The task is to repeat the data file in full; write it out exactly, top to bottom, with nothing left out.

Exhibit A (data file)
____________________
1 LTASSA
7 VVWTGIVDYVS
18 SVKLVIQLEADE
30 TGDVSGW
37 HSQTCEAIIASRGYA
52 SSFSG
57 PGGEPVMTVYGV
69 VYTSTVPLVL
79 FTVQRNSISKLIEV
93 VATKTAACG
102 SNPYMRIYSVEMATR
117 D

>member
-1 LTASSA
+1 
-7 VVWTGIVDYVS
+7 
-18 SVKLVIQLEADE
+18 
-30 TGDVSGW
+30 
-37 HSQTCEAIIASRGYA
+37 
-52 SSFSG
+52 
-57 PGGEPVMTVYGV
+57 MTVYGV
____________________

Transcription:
1 LTASSA
7 VVWTGIVDYVS
18 SVKLVIQLEADE
30 TGDVSGW
37 HSQTCEAIIASRGYA
52 SSFSG
57 PGGEPVMTVYGV
69 VYTSTVPLVL
79 FTVQRNSISKLIEV
93 VATKTAACG
102 SNPYMRIYSVEMATR
117 D

>member
-1 LTASSA
+1 
-7 VVWTGIVDYVS
+7 
-18 SVKLVIQLEADE
+18 
-30 TGDVSGW
+30 
-37 HSQTCEAIIASRGYA
+37 
-52 SSFSG
+52 
-57 PGGEPVMTVYGV
+57 MTVYGV